What Psychology Means for the Future of Self-Driving Cars
Driving is a form of personal expression, which may deter automation.
Posted December 14, 2022 | Reviewed by Devon Frye
- Cars, for those who can afford them, are an extension of one’s personality.
- An individual who chooses to drive recklessly is one thing; programming a robot car to do so is another.
- Human psychology may be an impediment to fully automated self-driving systems.
Short of teleportation, few technological dreams are more appealing than getting from point A to point B in a self-driving car: a vehicle able to whisk you away at a moment’s command, and that grants countless hours of newfound free time en route.
Humans have already figured out the “car” part of the equation, with millions of vehicles on the road today that come in myriad styles and sizes, which can run at very high efficiency and in almost any weather or terrain. The problem is the “self-driving” part.
Engineers have been working on self-driving technology for decades, and with some success. With the help of ubiquitous GPS, airliners are largely computer-controlled while in the air.
For other vehicles, engineers have great varieties of sensors and actuators at their disposal, from the radar-like sensors that dot your car’s bumper to video cameras integrated with powerful computer vision systems as well as infrared sensors, accelerometers, and air flow gauges. But the challenge is not in sensing the environment. It is in ensuring that all vehicles on the roadways play nicely together. As long as we must stick to land travel—and the physics of air taxis makes them far too expensive to be widely adopted—there needs to be a system to coordinate the movement of individual cars on the roadways.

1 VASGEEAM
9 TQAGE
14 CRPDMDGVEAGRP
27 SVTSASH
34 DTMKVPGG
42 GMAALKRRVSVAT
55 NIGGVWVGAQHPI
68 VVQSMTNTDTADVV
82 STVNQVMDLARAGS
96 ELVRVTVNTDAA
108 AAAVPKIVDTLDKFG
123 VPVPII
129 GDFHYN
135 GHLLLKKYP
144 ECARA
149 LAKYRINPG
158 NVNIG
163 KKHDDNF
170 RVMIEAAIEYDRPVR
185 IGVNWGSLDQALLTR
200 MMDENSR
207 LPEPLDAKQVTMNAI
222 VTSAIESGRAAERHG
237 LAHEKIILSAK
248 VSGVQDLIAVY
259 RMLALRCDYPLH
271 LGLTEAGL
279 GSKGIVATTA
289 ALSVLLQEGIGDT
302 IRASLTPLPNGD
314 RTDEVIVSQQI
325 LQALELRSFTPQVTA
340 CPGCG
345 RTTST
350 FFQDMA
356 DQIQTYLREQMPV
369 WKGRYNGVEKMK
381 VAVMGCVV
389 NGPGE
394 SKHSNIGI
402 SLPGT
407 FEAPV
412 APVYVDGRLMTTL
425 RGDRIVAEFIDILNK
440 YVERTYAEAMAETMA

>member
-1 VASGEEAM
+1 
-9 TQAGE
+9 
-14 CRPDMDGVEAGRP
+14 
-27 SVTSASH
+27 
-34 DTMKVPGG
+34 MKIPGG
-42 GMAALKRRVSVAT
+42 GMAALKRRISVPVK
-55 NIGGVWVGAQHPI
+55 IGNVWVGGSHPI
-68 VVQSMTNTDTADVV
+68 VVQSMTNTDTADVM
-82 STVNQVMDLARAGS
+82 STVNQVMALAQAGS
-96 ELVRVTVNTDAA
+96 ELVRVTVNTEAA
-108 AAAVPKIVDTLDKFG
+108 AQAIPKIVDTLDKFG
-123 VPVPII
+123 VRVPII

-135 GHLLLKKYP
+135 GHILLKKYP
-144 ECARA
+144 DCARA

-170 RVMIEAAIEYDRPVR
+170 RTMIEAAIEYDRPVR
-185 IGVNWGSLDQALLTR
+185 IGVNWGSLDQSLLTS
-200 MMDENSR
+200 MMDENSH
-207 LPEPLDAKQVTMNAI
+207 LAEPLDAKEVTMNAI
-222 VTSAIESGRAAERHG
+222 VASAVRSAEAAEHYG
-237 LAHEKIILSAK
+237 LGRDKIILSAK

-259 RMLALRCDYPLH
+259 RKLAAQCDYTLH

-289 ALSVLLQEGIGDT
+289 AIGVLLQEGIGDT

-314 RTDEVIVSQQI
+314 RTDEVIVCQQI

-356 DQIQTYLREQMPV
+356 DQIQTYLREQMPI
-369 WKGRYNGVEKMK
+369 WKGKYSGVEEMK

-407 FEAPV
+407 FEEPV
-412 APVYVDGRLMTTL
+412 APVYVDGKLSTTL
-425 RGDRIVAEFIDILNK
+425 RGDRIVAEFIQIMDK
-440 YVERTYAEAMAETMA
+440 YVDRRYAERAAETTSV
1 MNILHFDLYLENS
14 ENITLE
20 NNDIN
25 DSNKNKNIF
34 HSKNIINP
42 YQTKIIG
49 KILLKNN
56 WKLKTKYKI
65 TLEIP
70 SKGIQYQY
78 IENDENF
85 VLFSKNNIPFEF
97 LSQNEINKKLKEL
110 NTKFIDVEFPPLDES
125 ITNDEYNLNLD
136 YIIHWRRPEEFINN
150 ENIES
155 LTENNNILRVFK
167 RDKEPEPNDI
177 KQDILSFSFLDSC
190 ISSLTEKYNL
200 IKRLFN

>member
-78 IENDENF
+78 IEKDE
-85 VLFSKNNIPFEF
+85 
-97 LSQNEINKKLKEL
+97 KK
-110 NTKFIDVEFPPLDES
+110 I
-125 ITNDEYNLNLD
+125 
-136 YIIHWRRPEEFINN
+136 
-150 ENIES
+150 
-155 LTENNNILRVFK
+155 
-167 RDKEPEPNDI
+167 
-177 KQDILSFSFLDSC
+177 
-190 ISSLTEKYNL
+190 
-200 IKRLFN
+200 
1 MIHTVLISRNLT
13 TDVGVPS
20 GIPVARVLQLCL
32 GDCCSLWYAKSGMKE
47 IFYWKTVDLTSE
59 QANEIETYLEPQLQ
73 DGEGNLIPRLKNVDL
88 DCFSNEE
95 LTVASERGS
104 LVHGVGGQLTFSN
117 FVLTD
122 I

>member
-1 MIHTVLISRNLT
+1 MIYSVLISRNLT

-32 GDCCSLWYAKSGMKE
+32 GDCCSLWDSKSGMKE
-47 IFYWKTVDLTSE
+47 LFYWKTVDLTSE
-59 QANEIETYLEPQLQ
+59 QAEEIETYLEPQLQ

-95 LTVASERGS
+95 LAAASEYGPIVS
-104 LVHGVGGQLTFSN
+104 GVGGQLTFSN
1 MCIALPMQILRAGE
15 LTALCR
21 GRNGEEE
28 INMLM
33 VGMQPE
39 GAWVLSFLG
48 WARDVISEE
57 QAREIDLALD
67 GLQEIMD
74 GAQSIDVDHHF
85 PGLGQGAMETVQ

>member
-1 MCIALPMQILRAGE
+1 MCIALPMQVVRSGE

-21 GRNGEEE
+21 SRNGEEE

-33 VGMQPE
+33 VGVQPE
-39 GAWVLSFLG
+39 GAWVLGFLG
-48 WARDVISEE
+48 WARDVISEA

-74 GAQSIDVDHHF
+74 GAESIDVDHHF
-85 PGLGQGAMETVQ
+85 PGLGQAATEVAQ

Engineers have not solved the coordination problem. But in my view, they face an even bigger challenge that is not technological. The issue is that driving is a highly personal experience. It is human psychology that will, in my view, deter large-scale adoption of self-driving cars.
Central vs. Local Control
There are two basic solutions to managing traffic with autonomous cars. You can either control the flow of traffic centrally or you can do it locally.
Central control means relinquishing decision-making power about how you will get to your desired destination to a higher authority, which coordinates all movements. Aside from the question of who the central authority would be—government, car maker, or another entity—central control would turn the entire system into something more like all-encompassing public transport than a fleet of private robot chauffeurs.
This could be a good solution, especially in more collectivist cultures. The system as a whole could be optimized for speed, safety, and efficiency, as long as all aspects of vehicle movement are centrally dictated.
But this would not be driving as we know it today. It is hard to see how we would transition to such a system from our current one.
To give individuals more freedom and untether them from central authorities, autonomous vehicle traffic can instead be controlled locally. We are already moving in this direction with driver assistance modes available in some vehicles. The car senses its environment and, in more advanced systems, its robot brain is “taught” the basics of road travel.